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Children of the (French) Revolution

Lego French revolution

The research of Dr Katherine Astbury was put forward as a Modern Language and Linguistics Impact Case Study as part of the University of Warwick's submissions to the Research Excellence Framework, 2014. Her research into responses to the trauma of the French Revolution as revealed in contemporary printed images and fiction has brought a greater awareness of the ramifications of the Revolution among the broader public, improved the knowledge-base of heritage industry staff, and supported teaching in schools. In this article from 2013, Dr Astbury shares this short Lego-based French Revolution animation, made by several school children from Allesley Primary School in Coventry, after their visit to Warwick. The video is designed to demonstrate their understanding of researching the French Revolution.

Whilst research and higher education form a central part of what Warwick does, it’s not all that takes place on and around the University's campus. In February, around 40 pupils from five local primary schools took part in the Warwick Young Student Researcher Scheme, with the day’s theme being ‘The French Revolution: democracy and the media.’

The year five and six pupils spent the day visiting Warwick’s Department of French Studies and working with academics like Dr Katherine Astbury, who has been researching a series of prints from the French Revolution, held at Waddesdon Manor, a National Trust property in Buckinghamshire.

“Adapting my research for the under-12s was a challenge but, fortunately, I had help from a Warwickshire secondary school teacher, Andy Holland, who worked with me to design the teaching sessions,” explained Katherine. “The pupils' visual literacy was very strong and they responded enthusiastically to the Revolutionary prints so in the end it wasn't as hard to work with primary school pupils as I thought it was going to be!”

The young researchers spent the day learning about the French Revolution, how to interpret the Waddesdon Manor prints and how to analyse and evaluate them as sources of information about how people felt about the Revolution.

“Feedback from the pupils and parents has been incredibly positive,” said Katherine. “They've developed their research skills, had an insight into the process of research, been able to find out about a topic beyond the national curriculum and had a lot of fun presenting their findings in original and creative ways.

“As a researcher I've gained new insight into the prints because I've had to think differently about how to make them accessible and understandable. It's also important for us as a modern languages department to show that studying a language to an advanced level isn't just about verbs and grammar but that it's also about better understanding the culture, history and politics of the foreign country by evaluating primary material, in this instance the prints from Waddesdon Manor.”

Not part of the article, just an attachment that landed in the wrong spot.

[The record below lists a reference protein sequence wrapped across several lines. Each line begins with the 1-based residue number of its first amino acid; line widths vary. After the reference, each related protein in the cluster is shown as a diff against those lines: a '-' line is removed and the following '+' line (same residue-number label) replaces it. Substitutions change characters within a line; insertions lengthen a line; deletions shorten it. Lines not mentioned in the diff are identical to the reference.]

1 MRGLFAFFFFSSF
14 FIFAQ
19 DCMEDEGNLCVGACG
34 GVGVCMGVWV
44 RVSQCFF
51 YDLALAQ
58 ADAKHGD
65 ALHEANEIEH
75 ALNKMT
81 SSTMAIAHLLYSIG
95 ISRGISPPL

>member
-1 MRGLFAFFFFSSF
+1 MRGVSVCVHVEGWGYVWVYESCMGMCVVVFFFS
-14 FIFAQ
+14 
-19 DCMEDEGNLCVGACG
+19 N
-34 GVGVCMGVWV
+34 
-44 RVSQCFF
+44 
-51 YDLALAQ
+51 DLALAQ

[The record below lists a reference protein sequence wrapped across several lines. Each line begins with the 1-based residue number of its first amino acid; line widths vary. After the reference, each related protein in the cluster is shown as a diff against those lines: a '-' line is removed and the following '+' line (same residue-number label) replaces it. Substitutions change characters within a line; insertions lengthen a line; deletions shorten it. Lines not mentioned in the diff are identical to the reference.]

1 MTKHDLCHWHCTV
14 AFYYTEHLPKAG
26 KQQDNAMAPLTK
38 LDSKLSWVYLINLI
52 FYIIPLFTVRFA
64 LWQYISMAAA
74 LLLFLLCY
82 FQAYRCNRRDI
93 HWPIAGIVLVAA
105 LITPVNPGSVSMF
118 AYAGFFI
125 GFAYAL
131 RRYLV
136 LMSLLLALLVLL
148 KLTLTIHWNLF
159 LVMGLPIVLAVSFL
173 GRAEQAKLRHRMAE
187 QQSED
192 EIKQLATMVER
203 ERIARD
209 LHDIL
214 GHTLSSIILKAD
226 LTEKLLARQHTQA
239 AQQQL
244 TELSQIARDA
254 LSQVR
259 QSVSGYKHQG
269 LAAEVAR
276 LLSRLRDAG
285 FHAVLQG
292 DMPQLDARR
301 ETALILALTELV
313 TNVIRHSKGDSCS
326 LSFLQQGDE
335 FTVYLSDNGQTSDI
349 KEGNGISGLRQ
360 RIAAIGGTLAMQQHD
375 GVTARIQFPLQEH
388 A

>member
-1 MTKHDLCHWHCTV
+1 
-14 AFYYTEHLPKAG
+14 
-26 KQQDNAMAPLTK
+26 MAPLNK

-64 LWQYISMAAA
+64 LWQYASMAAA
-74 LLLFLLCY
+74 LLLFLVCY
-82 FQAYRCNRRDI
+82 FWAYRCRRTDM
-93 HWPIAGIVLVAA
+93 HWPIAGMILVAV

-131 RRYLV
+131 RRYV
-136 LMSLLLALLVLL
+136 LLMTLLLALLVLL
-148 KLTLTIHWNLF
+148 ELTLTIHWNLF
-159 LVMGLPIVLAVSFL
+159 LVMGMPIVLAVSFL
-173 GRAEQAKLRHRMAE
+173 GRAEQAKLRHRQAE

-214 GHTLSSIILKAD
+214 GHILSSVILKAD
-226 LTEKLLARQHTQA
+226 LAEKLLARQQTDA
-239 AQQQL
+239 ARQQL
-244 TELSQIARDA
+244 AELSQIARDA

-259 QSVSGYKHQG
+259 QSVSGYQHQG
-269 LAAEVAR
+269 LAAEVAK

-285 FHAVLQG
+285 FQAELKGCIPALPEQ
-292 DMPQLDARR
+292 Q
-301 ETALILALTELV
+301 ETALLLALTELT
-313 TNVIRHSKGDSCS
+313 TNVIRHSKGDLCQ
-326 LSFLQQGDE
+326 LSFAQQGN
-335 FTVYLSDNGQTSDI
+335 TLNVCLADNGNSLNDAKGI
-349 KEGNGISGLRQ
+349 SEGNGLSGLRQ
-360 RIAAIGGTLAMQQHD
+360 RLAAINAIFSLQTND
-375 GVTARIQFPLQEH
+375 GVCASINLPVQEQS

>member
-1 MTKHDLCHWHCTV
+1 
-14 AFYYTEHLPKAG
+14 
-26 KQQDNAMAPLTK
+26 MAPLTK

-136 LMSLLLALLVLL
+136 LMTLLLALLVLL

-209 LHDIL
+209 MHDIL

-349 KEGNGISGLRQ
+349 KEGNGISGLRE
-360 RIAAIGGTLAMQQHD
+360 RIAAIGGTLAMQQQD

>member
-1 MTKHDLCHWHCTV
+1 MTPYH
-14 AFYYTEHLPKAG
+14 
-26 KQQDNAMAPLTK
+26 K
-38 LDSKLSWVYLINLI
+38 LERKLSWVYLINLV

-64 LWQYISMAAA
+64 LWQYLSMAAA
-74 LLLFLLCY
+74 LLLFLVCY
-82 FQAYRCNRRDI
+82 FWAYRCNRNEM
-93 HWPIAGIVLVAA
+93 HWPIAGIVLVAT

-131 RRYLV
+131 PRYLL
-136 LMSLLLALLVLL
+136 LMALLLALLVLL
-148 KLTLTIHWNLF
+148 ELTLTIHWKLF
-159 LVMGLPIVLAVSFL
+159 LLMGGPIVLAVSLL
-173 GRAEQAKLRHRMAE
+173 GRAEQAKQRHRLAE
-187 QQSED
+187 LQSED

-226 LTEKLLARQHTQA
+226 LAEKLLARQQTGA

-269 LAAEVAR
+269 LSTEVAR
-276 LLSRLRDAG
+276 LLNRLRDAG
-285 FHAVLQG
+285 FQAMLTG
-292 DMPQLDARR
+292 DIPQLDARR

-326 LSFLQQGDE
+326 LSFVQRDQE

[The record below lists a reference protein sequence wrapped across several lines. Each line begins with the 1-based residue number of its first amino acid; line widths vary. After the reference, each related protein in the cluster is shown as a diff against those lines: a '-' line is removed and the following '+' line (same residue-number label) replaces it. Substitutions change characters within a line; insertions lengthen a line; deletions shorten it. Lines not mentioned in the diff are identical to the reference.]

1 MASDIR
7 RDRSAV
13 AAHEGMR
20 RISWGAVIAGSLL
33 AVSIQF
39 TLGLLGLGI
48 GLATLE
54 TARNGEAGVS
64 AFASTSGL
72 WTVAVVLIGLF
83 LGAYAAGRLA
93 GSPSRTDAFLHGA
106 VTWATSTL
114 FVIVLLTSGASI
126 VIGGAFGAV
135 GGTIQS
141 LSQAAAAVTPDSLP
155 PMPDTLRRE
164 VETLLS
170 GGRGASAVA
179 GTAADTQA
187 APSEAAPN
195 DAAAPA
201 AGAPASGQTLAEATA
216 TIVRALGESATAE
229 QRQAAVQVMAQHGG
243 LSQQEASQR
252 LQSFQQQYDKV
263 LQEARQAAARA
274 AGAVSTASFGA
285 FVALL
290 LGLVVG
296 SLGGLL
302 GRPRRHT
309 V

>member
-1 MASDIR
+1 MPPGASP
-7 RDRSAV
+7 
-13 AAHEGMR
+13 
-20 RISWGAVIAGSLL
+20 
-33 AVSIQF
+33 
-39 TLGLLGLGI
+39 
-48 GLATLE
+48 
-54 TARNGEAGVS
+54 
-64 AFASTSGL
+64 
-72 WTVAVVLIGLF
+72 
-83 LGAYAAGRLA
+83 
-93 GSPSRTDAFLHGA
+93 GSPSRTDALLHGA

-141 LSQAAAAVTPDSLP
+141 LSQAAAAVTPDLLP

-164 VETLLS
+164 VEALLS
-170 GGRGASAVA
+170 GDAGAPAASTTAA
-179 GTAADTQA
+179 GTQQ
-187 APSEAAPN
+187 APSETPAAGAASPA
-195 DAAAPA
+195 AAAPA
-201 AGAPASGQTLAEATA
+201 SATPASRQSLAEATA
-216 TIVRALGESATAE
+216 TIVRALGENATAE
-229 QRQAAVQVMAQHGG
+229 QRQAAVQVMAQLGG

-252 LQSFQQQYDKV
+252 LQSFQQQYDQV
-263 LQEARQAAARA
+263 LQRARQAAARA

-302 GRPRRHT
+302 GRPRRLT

After the campus day, the pupils went away to complete independent research projects, just as an undergraduate would, which they submitted to the University and which they then came back to present at an awards ceremony in June.

The research project involved:

  • Working in pairs to take one event or theme of the Revolution and examine how the prints can be used to reflect what people felt at the time
  • Designing a research question and presenting the findings as a story board or a newspaper front page or a news bulletin or an essay. Pupils from Allesley Primary School, Coventry, produced the stop animation video (below) using Lego figures.

“The idea to do an animation was the pupils' own,” explained Katherine. “I think it's great - they've put in so much time and effort but have clearly had a lot of fun along the way. I look forward to Lego bringing out their French Revolution range of kits soon!”

The Warwick Young Student Researchers’ scheme seeks to inspire school pupils to engage with research and become independent learners. Anyone interested in sending pupils to next year's French Revolution project days (one for year six and another for year nine pupils) should contact Katherine Astbury directly via Katherine dot Astbury at warwick dot ac dot uk.

We strive to break new ground every day.
Keeping up this momentum is a challenge but, by maintaining our research excellence, we continue to go beyond boundaries. That’s why we’re proud of our strong performance in the Government’s Research Excellence Framework (REF) 2014, for both overall grade point average (GPA) and intensity.
We’ve strengthened our position amongst the UK’s ten best research universities. Warwick’s intensity also achieved a top ten ranking, signifying the strength-in-depth of our exceptional body of research staff.

July 2013

The Children of Allesley Primary School, Coventry

Dr Katherine AstburyDr Katherine Astbury's teaching interests lie in the literature and culture of the 18th and 19th centuries and in translation. In October 2013, she begins an AHRC-funded project on French Theatre of the Napoleonic Era.

Hobbyist by France Eusebio (via Flickr <CC BY-NC-ND 2.0)

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